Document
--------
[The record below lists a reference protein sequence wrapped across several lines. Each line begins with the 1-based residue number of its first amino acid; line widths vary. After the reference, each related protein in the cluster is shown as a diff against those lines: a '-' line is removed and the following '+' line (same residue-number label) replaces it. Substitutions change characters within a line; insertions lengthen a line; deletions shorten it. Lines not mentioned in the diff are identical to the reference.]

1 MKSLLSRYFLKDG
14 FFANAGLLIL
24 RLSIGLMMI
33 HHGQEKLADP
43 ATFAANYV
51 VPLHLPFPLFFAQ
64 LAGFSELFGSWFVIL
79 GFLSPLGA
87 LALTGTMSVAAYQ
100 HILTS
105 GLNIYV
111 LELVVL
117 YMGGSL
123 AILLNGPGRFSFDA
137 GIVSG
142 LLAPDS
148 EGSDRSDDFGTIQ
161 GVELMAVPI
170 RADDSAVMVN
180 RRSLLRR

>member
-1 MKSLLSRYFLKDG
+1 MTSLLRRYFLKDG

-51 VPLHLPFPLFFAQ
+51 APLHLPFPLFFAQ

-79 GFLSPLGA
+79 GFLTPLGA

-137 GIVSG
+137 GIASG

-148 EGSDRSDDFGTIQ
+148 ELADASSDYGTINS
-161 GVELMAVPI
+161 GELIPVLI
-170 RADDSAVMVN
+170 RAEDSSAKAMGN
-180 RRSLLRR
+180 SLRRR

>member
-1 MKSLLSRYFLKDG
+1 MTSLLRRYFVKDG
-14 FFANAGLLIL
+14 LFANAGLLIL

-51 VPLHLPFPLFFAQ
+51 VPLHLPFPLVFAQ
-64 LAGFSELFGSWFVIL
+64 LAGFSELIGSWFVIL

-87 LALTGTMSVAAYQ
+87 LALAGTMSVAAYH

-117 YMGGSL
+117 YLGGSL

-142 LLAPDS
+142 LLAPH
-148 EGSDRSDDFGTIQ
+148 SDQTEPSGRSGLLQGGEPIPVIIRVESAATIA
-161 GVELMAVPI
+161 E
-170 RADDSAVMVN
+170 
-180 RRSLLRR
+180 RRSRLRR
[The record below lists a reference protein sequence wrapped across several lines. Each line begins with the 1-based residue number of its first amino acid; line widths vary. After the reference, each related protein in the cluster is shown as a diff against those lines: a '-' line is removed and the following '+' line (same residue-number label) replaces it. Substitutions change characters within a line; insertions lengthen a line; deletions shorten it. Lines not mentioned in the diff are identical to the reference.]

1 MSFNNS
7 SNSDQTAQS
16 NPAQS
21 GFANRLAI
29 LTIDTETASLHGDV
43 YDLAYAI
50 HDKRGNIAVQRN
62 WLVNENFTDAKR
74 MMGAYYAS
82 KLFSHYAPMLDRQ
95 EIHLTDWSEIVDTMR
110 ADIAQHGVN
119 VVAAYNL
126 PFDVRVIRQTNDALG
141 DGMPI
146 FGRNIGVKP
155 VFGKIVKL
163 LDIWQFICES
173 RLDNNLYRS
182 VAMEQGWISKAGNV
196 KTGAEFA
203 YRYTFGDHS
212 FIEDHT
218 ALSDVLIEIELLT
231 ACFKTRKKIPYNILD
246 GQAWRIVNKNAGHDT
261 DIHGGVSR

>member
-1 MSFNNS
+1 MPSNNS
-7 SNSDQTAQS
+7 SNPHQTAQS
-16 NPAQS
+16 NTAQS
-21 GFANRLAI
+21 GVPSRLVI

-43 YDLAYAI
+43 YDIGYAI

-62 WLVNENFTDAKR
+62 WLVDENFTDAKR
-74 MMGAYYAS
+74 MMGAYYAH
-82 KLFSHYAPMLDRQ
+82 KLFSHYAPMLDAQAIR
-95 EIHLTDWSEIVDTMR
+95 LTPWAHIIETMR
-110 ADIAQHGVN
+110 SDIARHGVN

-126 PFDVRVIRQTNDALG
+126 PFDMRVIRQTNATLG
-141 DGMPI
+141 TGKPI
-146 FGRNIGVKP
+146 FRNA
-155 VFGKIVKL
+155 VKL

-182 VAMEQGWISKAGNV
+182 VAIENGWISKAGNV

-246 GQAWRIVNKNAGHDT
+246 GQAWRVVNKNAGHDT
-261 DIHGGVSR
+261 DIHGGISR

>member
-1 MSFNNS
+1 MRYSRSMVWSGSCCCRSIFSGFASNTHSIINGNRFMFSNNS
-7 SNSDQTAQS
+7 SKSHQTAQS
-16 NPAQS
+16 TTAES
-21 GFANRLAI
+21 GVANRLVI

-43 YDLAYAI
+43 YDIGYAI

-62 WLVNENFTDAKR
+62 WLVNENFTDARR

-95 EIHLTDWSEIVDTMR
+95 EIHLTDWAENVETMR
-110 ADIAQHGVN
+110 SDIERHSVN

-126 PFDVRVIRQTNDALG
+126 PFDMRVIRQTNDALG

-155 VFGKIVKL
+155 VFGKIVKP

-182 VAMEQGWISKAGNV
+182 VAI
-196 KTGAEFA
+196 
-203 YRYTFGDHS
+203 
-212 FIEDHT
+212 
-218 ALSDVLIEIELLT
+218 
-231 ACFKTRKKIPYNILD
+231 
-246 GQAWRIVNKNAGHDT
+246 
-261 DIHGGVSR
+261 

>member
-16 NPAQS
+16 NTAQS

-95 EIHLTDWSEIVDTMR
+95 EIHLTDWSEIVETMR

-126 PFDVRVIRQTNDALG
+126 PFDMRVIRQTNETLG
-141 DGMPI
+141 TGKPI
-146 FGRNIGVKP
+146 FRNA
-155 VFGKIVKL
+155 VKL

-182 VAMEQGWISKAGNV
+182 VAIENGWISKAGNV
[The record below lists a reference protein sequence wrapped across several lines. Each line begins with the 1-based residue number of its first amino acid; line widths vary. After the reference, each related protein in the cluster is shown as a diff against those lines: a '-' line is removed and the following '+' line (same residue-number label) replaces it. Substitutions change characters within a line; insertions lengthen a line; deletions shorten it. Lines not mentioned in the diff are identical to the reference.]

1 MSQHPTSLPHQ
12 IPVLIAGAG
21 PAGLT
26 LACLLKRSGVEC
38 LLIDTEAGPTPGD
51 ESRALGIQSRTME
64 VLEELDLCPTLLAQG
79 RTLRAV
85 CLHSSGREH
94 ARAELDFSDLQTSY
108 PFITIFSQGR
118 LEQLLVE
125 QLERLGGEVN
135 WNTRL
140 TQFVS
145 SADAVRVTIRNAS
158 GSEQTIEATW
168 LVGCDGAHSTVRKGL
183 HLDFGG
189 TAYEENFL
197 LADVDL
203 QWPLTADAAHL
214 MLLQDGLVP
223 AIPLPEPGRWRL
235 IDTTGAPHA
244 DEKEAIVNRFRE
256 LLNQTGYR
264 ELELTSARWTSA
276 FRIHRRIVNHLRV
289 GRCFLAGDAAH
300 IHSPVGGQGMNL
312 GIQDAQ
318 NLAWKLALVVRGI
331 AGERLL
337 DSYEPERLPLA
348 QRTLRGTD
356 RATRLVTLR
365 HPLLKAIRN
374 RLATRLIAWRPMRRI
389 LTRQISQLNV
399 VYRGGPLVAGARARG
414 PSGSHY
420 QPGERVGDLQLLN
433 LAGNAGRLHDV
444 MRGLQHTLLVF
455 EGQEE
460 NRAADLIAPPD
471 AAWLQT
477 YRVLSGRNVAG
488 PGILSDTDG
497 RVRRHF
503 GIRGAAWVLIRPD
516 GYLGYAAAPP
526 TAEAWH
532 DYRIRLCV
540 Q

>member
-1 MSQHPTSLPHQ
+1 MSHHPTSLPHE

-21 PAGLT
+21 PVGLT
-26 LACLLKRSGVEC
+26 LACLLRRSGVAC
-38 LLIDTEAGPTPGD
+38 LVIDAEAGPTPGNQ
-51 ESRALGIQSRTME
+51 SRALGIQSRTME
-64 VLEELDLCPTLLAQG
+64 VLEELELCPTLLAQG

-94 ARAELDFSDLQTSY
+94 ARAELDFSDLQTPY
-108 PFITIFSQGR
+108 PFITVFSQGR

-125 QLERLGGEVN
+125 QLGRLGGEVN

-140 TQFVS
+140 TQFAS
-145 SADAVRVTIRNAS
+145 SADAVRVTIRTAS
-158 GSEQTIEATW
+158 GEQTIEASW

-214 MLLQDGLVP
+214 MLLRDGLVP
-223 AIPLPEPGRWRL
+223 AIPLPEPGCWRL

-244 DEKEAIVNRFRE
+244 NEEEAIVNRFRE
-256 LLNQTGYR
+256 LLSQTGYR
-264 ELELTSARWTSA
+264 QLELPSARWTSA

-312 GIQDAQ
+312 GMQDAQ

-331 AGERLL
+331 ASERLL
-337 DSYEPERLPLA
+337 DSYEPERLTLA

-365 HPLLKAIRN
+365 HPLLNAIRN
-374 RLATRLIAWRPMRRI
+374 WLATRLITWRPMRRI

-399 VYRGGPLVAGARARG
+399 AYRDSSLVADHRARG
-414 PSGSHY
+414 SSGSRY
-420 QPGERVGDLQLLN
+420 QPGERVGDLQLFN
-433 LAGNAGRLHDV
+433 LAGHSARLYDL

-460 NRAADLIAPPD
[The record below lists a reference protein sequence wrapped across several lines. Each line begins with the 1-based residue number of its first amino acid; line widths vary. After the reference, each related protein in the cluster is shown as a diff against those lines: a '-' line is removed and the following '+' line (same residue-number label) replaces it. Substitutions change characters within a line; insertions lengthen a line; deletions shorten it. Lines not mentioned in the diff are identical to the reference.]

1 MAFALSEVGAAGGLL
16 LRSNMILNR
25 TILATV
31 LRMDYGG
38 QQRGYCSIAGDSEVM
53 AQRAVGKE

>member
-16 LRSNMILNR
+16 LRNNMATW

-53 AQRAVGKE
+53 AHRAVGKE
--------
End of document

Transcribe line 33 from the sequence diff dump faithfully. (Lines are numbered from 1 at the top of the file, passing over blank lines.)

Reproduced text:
-161 GVELMAVPI